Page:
Christmas At The Palace


At the John Wright Stanly House, a two-story Georgian structure with gray board siding built in 1783, the time was now Christmas 1780s. On that day the home’s owner would have worshiped at Christ Episcopal Church and perhaps enjoyed a card game; his teak card table was set with antique cards and ivories, or chips. The Dixon-Stevenson House presented Christmas in the 1830s, when the gracious clapboard dwelling was the brand-new home of a mayor of the town. Now the holiday was starting to come more into its own: Stockings were hung on the stairs, having been made popular by the publication of Clement Clarke Moore’s “A Visit From St. Nicholas” in 1823, gifts were just beginning to be exchanged, and one of the cakes on the sideboard was frosted with chocolate, a new ingredient in baking despite centuries as a familiar beverage.

The Commission House brought Christmas right up into living memory. One room was set up as a Victorian parlor at holiday time, but another reproduced Christmas during World War II, with a tree sprayed with Ivory soap flakes for artificial snow, molasses cakes set out because sugar was rationed, a Lionel train set on the floor, and V-mail on the side table.

New Bern is the attractive sort of town that was far busier in its earlier years than ever since and therefore has been able to maintain an unusual portion of its old buildings intact. Its recorded history began in 1710 when a band of Protestants expelled from Baden and Bavaria arrived, led by a Swiss baron named Christopher de Graffenried, who named his settlement after his nation’s capital. The emigrants’ numbers had already been sharply reduced by ocean storms, disease, and French piracy; within a year they were almost wiped out completely in a raid by the local Indians. In 1713 Graffenried gave up and went home, but the village hung on and gradually grew to become the county seat and then the provincial capital.

The house that General Burnside used as his headquarters was later the home of the inventor of Pepsi-Cola.

By 1773 New Bern was the site of Committee of Correspondence meetings, to the consternation of Gov. Josiah Martin, who had taken over when Tryon moved up to become governor of New York. Martin led the Loyalist troops in the area’s first Revolutionary battle, which was a fiasco for his side: Patriots removed the floor of a bridge he had to cross at night, greased its runners, and took 850 prisoners as they fell into the creek below.

On January 16, 1777, North Carolina’s first state governor took the oath of office at Tryon Palace, but as war raged, the seat of government kept moving around, and it never settled in New Bern again. In 1791 George Washington, on a tour through the South, saw Tryon Palace and judged it “a good brick building but now hastening to Ruins.” Seven years later, derelict, it was destroyed by fire.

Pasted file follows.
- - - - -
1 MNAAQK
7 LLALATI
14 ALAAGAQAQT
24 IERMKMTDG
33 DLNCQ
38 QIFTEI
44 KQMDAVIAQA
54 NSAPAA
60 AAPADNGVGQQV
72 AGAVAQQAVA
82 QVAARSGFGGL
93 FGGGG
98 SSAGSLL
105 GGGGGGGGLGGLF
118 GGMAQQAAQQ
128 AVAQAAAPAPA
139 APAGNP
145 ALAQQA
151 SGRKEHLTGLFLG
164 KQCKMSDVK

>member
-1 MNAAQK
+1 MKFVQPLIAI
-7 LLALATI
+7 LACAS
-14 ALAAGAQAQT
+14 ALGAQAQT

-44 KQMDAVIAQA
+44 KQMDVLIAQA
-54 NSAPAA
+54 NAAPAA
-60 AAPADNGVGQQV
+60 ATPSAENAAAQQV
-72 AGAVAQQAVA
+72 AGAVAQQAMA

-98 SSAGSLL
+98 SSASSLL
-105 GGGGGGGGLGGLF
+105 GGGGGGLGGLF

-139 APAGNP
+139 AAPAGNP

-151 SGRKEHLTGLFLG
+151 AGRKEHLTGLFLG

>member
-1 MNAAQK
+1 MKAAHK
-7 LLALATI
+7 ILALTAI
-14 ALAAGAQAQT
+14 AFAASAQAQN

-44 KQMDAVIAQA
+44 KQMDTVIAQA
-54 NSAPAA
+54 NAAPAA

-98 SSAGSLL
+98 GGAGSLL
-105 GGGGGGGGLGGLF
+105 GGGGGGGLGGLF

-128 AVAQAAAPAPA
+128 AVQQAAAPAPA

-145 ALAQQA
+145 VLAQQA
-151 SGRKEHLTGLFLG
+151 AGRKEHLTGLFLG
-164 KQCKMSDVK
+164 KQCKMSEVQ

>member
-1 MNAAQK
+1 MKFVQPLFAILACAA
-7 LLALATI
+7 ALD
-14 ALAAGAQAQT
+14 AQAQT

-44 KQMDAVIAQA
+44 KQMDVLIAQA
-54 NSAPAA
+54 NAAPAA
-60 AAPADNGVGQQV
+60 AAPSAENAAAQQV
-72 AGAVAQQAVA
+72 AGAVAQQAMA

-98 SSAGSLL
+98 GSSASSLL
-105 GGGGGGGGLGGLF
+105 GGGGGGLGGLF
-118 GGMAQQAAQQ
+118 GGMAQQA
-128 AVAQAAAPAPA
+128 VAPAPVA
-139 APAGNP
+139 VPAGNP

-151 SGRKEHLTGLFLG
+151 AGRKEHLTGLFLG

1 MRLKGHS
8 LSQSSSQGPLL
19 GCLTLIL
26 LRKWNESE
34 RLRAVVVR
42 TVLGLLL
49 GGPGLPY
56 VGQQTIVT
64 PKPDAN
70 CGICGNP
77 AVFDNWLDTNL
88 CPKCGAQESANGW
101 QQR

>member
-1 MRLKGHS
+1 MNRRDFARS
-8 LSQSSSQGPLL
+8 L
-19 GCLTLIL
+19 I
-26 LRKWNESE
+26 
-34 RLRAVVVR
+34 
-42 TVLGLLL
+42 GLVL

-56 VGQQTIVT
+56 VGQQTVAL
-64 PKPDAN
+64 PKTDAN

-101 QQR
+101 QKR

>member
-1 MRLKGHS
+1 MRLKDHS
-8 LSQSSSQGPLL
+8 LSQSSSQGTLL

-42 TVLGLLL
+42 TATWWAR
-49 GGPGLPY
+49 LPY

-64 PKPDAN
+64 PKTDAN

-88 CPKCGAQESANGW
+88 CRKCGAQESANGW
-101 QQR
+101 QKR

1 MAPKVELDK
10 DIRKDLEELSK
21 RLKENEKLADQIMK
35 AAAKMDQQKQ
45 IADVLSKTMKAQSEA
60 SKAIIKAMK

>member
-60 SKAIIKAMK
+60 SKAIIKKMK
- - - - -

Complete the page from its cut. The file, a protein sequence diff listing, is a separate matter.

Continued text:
New Bern flourished as a shipbuilding center in the early decades of the Republic, but the railroads that made it a target for Union troops also spelled the end of its economic might. As a port and thus as a distribution hub it dwindled in importance, and by the 1930s it had, in the words of the WPA guide to North Carolina, “subsided into a placid river town.”

It was an extremely placid New Bern that I drove around to come clear into Christmas present after my Tryon Palace tours through Christmases past. Downtown remains a several blocks’ spread of two-story brick storefronts and nineteenth-century churches except for some empty patches where urban renewal carved its swath in the 1970s, and the town has a lovely section of very old houses near the Neuse River. Those blocks, crammed with riches, are especially attractive in December; by some general agreement almost every house has a single white electric candle in every window, and the effect is subdued and handsome.

On Johnson Street I passed compact sidehall Federal houses built in the early nineteenth century by prominent free blacks. At Johnson and East Front I admired an imposing brick Greek Revival house that Gen. Ambrose Burnside used as his headquarters when he commanded the occupying troops; it was later the home of C. D. Bradham, who invented Pepsi-Cola four blocks away. The house’s kitchen, slave quarters, and smokehouse are now a separate, very cozy-looking residence behind it. Across the street, behind an 1884 home, stands an ancient cypress under which Indian and Revolutionary War treaties were once signed. Driving down these narrow streets past these closely packed, perfectly maintained homes from past centuries, darkness settling over them, I found New Bern a picture of Christmas peace.

The next day I explored a side of the town where the past doesn’t mean peace, the side where the freed blacks and runaway slaves of the Civil War settled and then struggled long and hard just to be allowed to stay. This was James City, directly across the Trent River, a sleepy neighborhood of single-story cinder-block and brick dwellings on sandy land behind a fertilizer factory. It was Sunday morning; the streets were as quiet as if no one was there, but a mass of parked cars showed that a fair portion of the population was attending services at Pilgrim Baptist Church in the middle of town. James City doesn’t have many businesses, but I did run across a small building with a sign that said “James City Historical Society.” No one was there.